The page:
A new study out of LGBTQ think tank the Williams Institute makes a compelling case for increased transgender media representations.
Merely seeing transgender people actually increases support for transgender rights, according to the study.
“These studies may suggest that that exposure may help alleviate people’s own level of anti-transgender bias,” says Andrew Flores, a visiting scholar at the Williams Institute.
Other studies have already shown that that exposure to LGB people increases support for gay rights. But little research has been done the ways those images might impact transgender people.
The study looked at more than 1,100 people. It found that simply showing people images of transgender and gender-nonconforming people reduced transphobia. That drop in transphobia translated to elevated support for trans equality.
The study revealed something else that may surprise. The attitudes of participants toward trans subjects didn’t substantially shift based on gender conformity. Both images showing people who fit gender stereotypes and people who were less gender-conforming prompted a reduction in transphobia. The study notes that the findings don’t mean that gender non-conforming people are less likely to be discriminated against in public such as in restrooms.
“These are encouraging findings,” Flores said in a statement. “As research continues to examine the effects of increased knowledge and depictions of transgender people in mass media, this study further suggests that these developments can have a positive impact on the rights and well-being of transgender people.”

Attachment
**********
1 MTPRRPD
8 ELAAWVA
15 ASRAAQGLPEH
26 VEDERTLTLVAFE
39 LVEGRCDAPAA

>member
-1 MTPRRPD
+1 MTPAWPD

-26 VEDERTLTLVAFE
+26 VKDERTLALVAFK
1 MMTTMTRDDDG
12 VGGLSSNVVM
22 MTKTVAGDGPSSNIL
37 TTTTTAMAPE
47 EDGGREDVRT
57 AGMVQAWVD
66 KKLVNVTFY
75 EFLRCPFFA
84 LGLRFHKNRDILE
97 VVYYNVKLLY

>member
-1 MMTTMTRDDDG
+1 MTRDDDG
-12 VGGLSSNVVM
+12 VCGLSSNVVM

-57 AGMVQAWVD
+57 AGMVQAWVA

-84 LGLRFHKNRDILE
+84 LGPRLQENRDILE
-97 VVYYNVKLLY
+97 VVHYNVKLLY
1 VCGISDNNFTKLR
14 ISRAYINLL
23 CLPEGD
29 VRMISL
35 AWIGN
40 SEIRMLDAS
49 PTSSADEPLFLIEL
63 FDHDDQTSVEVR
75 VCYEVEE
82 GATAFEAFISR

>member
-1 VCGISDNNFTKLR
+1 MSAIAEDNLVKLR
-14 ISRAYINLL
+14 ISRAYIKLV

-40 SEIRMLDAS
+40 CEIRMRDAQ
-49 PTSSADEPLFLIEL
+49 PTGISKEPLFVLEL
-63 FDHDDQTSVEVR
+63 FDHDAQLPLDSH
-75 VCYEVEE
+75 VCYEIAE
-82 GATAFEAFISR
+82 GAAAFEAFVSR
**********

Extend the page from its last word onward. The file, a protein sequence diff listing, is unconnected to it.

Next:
The study comes at a time when transgender rights are under attack from coast to coast. In November, Massachusetts will vote on the first ever statewide referendum seeking to rollback transgender rights. Anchorage, Alaska voted down an anti-trans ballot measure in April in a tight race. Montana is also poised to put a similar anti-trans bathroom initiative on the ballot this summer.
Advocates say those measures are easier to pass at the ballot box that in state legislatures because many Americans simply don’t know trans people yet, creating a ripe climate for misinformation and fear.
According to thePew Research Center, only 30 of Americans percent know someone who is trans. But the Williams Institute study suggests that increased media representations may substitute those personal relationships in combatting transphobia at the ballot box. That could be useful information for advocates down the road.
Studies have shown that anti-discrimination protections don’t always shift social attitudes the way culture change does. In Nordic countries, women have equal access to education, low wage gaps, and substantial parental leave policies. But those countries report substantially higher rates of intimate partner violence (30 percent of women report abuse compared to 22 percent on average in the European Union). Experts attribute that disparity to sexism in the culture.